BetweenMAD and Annie Fanny, Kurtzman's biographical summaries will note that he created and edited three other magazines--Trump, Humbug, and Help!--but, whereas his MAD and Annie Fanny are readily available in reprint form, his major satirical work in the interim period is virtually unknown. Humbug, which had poor distribution, may be the least known, but to those who treasure the rare original copies, it equals or even exceeds MAD in displaying Kurtzman's creative genius. Humbug was unique in that it was actually published by the artists who created it: Kurtzman and his cohorts from MAD--Will Elder, Jack Davis, and Al Jaffee--were joined by universally acclaimed cartoonist Arnold Roth. With no publisher above them to rein them in, this little band of creators produced some of the most trenchant and engaging satire of American culture ever to appear on American newsstands. At last, the entire run of 11 issues of Humbug is being reprinted in a two-volume slipcased hardcover deluxe format, much of it reproduced from the original art, allowing even owners of the original cheaply-printed issues to experience the full impact for the first time. Nominated for a 2010 Will Eisner Comic Industry Award: (Best Archival Collection/Project: Comic Books).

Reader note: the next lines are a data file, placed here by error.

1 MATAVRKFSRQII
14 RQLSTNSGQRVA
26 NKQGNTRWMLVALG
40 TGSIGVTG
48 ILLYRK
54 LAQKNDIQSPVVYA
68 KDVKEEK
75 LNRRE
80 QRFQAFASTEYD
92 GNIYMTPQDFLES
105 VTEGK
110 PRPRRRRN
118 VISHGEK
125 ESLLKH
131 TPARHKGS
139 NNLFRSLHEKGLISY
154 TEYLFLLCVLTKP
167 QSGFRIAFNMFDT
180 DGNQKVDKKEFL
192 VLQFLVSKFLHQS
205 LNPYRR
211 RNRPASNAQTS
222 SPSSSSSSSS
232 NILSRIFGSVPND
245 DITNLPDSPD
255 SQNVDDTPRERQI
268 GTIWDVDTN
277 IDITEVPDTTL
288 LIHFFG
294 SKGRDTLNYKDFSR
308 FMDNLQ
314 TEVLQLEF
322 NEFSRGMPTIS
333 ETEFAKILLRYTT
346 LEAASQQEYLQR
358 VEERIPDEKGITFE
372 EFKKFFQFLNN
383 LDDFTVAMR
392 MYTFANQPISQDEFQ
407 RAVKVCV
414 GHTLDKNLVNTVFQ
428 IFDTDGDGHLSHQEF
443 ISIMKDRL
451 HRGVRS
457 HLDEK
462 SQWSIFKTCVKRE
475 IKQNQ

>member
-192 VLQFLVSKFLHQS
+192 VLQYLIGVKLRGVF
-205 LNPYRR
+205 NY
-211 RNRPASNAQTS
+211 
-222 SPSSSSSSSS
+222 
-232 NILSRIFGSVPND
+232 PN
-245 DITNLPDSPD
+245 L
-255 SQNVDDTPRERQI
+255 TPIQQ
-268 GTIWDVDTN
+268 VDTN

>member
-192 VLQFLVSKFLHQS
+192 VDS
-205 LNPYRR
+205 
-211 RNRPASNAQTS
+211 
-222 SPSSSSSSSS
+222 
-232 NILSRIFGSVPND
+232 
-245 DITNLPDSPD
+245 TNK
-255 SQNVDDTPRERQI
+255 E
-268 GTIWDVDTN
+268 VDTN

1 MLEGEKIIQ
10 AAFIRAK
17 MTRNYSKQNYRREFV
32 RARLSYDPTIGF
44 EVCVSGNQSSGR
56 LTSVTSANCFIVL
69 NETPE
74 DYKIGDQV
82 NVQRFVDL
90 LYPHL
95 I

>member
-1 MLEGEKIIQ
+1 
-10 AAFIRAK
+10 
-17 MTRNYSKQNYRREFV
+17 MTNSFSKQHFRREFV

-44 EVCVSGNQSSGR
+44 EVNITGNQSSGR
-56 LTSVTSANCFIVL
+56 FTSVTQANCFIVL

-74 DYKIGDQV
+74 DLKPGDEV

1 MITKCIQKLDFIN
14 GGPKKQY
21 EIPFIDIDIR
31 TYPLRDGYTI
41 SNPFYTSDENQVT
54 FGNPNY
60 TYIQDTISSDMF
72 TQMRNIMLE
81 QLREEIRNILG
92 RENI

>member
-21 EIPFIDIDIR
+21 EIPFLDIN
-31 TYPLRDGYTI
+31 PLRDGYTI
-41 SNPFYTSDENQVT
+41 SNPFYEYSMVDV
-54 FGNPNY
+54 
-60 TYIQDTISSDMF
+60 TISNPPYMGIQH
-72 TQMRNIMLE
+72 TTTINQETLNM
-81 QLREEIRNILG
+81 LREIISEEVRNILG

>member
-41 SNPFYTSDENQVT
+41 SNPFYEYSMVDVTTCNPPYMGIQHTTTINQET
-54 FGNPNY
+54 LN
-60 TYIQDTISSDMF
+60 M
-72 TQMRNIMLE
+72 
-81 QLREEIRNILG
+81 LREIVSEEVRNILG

- Hardback | 400 pages
- 200.66 x 271.78 x 60.96mm | 2,290.63g
- 23 Mar 2009
- Seattle, United States
- Slipcased Two Volume ed.
[T]he artwork is uniformly mind-blowing. ... This collects the whole ill-fated run in a luxurious hardbound package including top-notch background material. Worth it for the mammoth Arnold Roth and Al Jaffee interview alone.--M. Ace